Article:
International style wrestlers have a rich history of Mixed Martial Arts domination. Daniel Cormier, Yoel Romero and Henry Cejudo are among the elite today in MMA’s premier organization, the UFC.
In 2017, USA Men’s Freestyle won six gold medals and a team championship for the first time since 1995. Assuming these elite few hold their spots on the world and Olympic team, many talented senior level studs will be left in limbo.
Some of these men will find their way into the cage, here are five with all the makings to be world champions at last.
The impressive resumes of the competitors below will be proof enough for many that they can win at the highest level of mixed martial arts, already having mastered a transferable skill.
This list contains national champions, world team members, and those that have had great success competing internationally. In a sport filled with exceptional athletes and technicians, it is important to identify those whose styles will translate well. Let’s take a look at a few guys who could be looking to make the switch.
In comparison to his peers on this list, Richard Perry does not stand out in his collegiate accomplishments. Perry hails from Connecticut, where he was fairly dominant in a region not known for high level wrestling competition. As a Division 1 wrestler at Pennsylvania’s Bloomsburg University, he enjoyed great success during the regular season, earning top rankings on numerous occasions.
After floating around taking assistant coaching positions, Perry found himself training with Olympic Champion Brandon Slay at the Pennsylvania Regional Training Center. With a talented coaching staff, Perry became an instant freestyle threat at 86 kg (189.5). Although he has earned medals at major international competitions, Perry is most known to domestic fans for giving four time NCAA champ, Kyle Dake, a serious run for his money.
Pictured: Kyle Dake realizing he’s in a match
Despite his promising trajectory, Perry will have a tough time cracking the top ranks domestically at 86 kg. Quite frankly the speed and timing possessed by Richard Perry is perfect for MMA and it would be a shame if he never fulfilled his championship potential in sport.
The rhythm and tricks of Perry are reminiscent of wrestling legend and all time UFC middleweight great Yoel Romero. Like Romero, Perry will often lull his opponents to sleep, his hands and feet slow down, it appears he’s just hanging on you, looking for a breather. Convinced a man his size would be pacing himself, world medal level competitors let their guard down and are promptly swept off their feet by a clean attack.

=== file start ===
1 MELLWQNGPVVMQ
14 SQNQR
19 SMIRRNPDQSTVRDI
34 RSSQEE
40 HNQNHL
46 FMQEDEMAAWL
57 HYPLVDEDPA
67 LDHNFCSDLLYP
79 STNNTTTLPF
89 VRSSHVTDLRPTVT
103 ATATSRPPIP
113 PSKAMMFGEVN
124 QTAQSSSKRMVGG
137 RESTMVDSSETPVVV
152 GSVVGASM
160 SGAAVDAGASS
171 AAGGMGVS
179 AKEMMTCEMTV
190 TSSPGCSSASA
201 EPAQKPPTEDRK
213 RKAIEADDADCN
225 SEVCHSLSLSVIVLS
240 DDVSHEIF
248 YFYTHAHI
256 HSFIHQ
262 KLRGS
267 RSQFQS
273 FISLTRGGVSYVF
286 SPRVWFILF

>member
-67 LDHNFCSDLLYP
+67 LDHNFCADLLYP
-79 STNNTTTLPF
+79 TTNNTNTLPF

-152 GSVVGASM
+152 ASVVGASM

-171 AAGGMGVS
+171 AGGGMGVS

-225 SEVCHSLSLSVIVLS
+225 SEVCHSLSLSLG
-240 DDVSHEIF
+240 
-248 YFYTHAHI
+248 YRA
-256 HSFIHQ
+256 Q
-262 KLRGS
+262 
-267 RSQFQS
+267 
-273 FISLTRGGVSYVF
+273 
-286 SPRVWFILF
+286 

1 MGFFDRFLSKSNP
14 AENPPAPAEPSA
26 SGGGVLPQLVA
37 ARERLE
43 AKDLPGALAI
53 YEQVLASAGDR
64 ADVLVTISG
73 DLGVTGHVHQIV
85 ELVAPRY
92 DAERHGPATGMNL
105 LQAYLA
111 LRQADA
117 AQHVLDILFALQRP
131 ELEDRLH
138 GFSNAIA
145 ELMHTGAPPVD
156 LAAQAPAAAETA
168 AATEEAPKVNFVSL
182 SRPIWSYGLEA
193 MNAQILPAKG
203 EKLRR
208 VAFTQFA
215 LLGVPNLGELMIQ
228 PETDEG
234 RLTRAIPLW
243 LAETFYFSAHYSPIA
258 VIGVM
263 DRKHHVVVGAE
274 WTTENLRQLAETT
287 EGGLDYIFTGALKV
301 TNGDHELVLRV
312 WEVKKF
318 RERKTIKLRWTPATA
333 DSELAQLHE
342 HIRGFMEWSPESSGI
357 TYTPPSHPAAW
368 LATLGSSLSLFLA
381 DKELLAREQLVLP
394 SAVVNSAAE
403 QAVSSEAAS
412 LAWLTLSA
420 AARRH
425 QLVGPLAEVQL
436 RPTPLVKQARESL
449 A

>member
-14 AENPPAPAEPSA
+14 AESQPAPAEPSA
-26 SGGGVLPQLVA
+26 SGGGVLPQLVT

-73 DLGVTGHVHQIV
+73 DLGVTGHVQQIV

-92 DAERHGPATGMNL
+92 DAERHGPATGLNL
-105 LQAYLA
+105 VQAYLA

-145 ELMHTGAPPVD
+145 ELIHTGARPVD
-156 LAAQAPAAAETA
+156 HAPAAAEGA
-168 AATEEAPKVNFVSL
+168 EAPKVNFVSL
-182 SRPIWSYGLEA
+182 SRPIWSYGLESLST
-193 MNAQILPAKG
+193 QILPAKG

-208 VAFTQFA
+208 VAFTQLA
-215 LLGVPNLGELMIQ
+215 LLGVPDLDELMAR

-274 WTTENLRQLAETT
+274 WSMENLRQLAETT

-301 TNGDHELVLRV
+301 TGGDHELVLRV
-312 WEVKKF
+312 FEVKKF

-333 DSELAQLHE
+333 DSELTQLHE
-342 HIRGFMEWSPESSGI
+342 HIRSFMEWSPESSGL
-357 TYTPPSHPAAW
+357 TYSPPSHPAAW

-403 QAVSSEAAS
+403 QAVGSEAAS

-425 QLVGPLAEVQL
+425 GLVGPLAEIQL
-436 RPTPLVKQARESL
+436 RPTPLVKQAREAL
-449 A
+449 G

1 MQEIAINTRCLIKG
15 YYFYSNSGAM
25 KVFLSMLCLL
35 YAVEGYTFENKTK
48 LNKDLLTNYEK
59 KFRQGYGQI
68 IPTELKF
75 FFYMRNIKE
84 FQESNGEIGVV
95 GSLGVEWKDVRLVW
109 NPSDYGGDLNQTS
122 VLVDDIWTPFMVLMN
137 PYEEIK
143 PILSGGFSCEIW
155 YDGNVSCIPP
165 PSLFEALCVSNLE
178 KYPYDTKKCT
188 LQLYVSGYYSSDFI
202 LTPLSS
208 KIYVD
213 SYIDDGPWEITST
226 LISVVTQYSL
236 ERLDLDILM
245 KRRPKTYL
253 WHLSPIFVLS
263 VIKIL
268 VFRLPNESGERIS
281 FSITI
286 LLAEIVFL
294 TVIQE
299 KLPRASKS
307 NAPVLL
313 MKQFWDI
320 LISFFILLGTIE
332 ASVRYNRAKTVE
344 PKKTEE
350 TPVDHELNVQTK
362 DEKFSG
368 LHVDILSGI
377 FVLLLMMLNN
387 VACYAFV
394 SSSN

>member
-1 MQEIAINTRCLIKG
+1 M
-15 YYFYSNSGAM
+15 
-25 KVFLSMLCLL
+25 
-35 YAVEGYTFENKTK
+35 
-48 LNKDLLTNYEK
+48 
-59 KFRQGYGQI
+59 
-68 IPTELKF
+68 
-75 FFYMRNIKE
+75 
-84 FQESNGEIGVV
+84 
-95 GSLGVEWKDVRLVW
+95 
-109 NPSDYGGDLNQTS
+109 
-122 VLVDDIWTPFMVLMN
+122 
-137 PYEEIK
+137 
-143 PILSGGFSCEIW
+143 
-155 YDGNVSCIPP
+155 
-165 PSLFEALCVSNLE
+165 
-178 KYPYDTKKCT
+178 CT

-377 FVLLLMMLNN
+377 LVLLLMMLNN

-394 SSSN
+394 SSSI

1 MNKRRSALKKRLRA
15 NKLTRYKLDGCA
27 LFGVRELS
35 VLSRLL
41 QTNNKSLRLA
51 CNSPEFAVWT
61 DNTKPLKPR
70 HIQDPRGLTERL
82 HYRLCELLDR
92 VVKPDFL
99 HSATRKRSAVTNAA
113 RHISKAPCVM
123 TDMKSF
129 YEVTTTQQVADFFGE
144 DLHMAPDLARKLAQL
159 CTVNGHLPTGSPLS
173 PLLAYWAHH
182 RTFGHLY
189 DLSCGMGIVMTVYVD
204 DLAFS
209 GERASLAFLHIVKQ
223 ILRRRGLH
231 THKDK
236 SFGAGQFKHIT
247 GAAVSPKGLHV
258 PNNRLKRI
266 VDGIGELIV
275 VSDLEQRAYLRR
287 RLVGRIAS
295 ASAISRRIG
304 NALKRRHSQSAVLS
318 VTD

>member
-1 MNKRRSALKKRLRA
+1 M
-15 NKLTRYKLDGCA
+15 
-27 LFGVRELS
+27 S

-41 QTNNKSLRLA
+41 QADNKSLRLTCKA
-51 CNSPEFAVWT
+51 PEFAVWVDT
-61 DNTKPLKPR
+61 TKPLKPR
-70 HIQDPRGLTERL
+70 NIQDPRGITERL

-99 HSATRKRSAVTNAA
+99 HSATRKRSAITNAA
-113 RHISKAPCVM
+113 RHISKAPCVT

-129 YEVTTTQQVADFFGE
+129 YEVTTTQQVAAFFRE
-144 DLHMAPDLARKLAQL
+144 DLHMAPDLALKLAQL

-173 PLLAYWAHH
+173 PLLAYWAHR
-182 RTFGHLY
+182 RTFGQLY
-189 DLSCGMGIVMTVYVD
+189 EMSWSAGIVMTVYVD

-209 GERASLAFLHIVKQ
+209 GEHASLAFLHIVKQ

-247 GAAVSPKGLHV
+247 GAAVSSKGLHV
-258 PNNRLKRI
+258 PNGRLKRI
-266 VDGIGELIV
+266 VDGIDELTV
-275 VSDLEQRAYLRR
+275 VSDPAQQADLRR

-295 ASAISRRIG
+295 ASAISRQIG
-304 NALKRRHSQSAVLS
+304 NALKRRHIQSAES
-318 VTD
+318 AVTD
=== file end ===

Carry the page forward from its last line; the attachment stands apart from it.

This speed would be best utilized at 185 pounds, or at 205 pounds where Perry would not have to drain himself physically with a weight cut.
Jordan Oliver had one of the most illustrious folkstyle careers of the modern era. In high school, Oliver won three state championships in Pennsylvania, to this day the toughest wrestling state in the country, only losing in the finals as a freshman.
Oliver was recruited by the all time great John Smith to wrestle at the legendary Oklahoma State program, where he was a four time All-American, three time finalist, and two time champion.
In freestyle, the ex-Cowboy has trained with the Sunkist Kids club in Arizona, an environment that has raised hall of fame fighters Dan Henderson, Dan Severn, and Don Frye, to name a few. While Oliver was in the thick of things and making national teams up until 2015, his success has diminished in some ways in recent years.
Part of this struggle is consistency, including the decision to wrestle at his natural 65 kg (143 lbs) or up at 70 kg, where there is less of a cut.
Most fighters only compete two to four times a year, taking weeks and sometimes months to strategically meet their target weight. Oliver would have no problems making the featherweight limit of 145 pounds, where at 5’8 he would be one of the larger competitors.
Oliver has flirted with starting a fighting career in the past, he would be one of many Oklahoma State alumnus to walk into the cage. Raised in Easton, there’s no doubt the boxing great Larry Holmes has influenced pugilistic aspirations. Currently suspended and unable to compete in wrestling, it’s as good a time as ever for a career change.
The style of Jordan Oliver is best described as strategic, recently he has been content to pick his spots and score points when he needs them, not for the sake of offense. When he does decide to attack, it is slick and efficient, Oliver is an extremely talented wrestler who knows how to execute in high pressure situations.